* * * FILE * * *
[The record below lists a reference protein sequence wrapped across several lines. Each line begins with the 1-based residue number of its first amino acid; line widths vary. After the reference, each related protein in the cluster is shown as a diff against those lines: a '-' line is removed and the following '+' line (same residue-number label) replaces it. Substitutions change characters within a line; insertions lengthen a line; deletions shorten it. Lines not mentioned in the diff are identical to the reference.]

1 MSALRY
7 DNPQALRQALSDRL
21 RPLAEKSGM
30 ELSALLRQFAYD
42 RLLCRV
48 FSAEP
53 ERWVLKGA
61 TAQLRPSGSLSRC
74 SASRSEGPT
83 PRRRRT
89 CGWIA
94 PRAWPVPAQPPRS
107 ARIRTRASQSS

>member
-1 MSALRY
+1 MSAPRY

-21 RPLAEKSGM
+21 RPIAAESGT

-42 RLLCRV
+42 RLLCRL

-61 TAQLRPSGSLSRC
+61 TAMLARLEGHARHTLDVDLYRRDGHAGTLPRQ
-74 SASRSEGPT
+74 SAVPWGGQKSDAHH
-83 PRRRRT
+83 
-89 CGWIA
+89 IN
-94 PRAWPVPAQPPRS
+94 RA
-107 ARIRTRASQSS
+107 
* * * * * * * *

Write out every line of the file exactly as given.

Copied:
[The record below lists a reference protein sequence wrapped across several lines. Each line begins with the 1-based residue number of its first amino acid; line widths vary. After the reference, each related protein in the cluster is shown as a diff against those lines: a '-' line is removed and the following '+' line (same residue-number label) replaces it. Substitutions change characters within a line; insertions lengthen a line; deletions shorten it. Lines not mentioned in the diff are identical to the reference.]

1 MSALRY
7 DNPQALRQALSDRL
21 RPLAEKSGM
30 ELSALLRQFAYD
42 RLLCRV
48 FSAEP
53 ERWVLKGA
61 TAQLRPSGSLSRC
74 SASRSEGPT
83 PRRRRT
89 CGWIA
94 PRAWPVPAQPPRS
107 ARIRTRASQSS

>member
-1 MSALRY
+1 MSAPRY

-21 RPLAEKSGM
+21 RPIAAESGT

-42 RLLCRV
+42 RLLCRL

-61 TAQLRPSGSLSRC
+61 TAMLARLEGHARHTLDVDLYRRDGHAGTLPRQ
-74 SASRSEGPT
+74 SAVPWGGQKSDAHH
-83 PRRRRT
+83 
-89 CGWIA
+89 IN
-94 PRAWPVPAQPPRS
+94 RA
-107 ARIRTRASQSS
+107 